As for Safechuck, a Pepsi ad in which he sneaks into Jackson's dressing room, trying the singer's sunglasses while the guy appeared – brought him into the singer's orbit. Unlike Robson, he was not a super-fan; like Robson, he was immediately in love with the pop superstar, paying attention to him and making him feel "important." Jackson also made friends with the family, often having dinner and sleeping at the Safechuck house in Simi Valley, California. He flies his family to Hawaii during a Pepsi convention and invites the boy to sleep in his hotel room. During the flight back, you can hear the singer who flatters James to an unusual degree. Jackson invites the family to become the property of Neverland and finally convinces Safechucks to let James stay alone with the singer. He was 10 years old.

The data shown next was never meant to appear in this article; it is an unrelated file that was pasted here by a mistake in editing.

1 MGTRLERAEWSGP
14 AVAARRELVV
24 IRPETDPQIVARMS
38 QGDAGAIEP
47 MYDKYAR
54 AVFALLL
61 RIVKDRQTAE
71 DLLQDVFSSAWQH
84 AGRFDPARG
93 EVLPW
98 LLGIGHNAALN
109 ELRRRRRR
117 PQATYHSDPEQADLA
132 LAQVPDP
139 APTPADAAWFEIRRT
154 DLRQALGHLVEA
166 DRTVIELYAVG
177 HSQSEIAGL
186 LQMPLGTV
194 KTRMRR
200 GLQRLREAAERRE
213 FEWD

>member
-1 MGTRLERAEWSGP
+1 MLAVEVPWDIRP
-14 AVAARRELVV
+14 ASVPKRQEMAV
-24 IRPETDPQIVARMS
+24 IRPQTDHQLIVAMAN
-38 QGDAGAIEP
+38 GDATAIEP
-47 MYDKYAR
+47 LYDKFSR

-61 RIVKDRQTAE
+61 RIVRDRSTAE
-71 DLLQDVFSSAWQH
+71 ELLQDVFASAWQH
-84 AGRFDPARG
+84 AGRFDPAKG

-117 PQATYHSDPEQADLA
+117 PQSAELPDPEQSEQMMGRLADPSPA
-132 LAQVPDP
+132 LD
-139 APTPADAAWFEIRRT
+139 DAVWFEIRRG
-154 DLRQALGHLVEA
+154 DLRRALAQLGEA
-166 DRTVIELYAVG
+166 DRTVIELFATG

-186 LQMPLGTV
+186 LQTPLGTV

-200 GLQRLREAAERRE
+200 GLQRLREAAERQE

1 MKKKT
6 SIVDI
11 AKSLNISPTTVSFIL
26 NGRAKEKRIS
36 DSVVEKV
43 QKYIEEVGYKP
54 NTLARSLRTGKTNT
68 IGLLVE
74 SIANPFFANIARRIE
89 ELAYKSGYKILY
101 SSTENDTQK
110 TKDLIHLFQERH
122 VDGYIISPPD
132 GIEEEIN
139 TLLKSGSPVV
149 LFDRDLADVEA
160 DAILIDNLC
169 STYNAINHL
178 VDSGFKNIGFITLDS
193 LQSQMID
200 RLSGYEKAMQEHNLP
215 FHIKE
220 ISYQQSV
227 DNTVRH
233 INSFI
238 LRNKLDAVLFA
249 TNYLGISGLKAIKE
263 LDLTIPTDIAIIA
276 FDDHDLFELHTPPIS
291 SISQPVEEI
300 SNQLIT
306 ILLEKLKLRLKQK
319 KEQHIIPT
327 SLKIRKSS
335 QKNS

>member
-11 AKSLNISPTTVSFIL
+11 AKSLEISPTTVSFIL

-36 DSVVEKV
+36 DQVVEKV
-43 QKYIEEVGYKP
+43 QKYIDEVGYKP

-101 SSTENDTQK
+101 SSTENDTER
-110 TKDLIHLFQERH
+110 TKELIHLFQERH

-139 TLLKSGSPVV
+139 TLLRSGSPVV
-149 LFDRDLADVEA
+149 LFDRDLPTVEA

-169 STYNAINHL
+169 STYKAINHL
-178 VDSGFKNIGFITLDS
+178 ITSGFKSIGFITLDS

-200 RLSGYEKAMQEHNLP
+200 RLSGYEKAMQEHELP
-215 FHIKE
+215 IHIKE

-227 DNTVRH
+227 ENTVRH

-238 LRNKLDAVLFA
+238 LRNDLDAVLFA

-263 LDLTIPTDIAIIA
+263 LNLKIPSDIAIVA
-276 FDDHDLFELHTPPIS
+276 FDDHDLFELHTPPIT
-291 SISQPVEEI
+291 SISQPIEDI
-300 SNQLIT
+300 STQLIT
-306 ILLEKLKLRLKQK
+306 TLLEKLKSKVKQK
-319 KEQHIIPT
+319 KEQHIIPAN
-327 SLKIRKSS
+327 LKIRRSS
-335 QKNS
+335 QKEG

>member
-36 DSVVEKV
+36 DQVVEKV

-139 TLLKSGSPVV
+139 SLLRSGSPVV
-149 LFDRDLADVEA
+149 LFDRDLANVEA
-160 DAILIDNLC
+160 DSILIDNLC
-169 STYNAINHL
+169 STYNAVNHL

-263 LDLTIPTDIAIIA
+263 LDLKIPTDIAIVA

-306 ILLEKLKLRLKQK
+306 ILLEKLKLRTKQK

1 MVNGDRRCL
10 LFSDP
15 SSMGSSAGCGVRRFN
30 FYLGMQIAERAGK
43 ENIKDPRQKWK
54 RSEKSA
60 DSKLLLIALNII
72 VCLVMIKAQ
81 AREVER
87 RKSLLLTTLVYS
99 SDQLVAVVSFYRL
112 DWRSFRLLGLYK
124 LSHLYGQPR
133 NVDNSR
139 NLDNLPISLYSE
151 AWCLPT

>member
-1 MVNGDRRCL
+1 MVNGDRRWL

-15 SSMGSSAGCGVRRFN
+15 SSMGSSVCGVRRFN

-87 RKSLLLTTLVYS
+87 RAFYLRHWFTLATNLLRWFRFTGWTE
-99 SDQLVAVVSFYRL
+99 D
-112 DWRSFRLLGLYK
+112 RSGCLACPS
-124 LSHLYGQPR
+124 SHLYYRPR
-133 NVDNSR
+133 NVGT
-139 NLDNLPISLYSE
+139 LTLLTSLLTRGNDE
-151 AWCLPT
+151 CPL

Neverland continues to cut between these two stories as men begin to remember how the singer claims to initiate physical contact during "sleeping" and "escalating" things from there. Stories suggest a similar pattern of childhood games, followed by claims of courting, mutual masturbation, further sexual advances, and long Jackson lectures on how you can not really trust your parents, and you definitely can not trust women. Gifts, trips and other high-life privileges are spilled by family members, but both boys' mothers remember how they were consistently separated from their sons when a chance arises. Safechuck recalls that Neverland's ranch was created with a series of hidden bedrooms and secret rooms where these alleged sexual acts can be held without people knowing. Robson, whom Jackson calls "Little," describes the "secret wedding" between the two.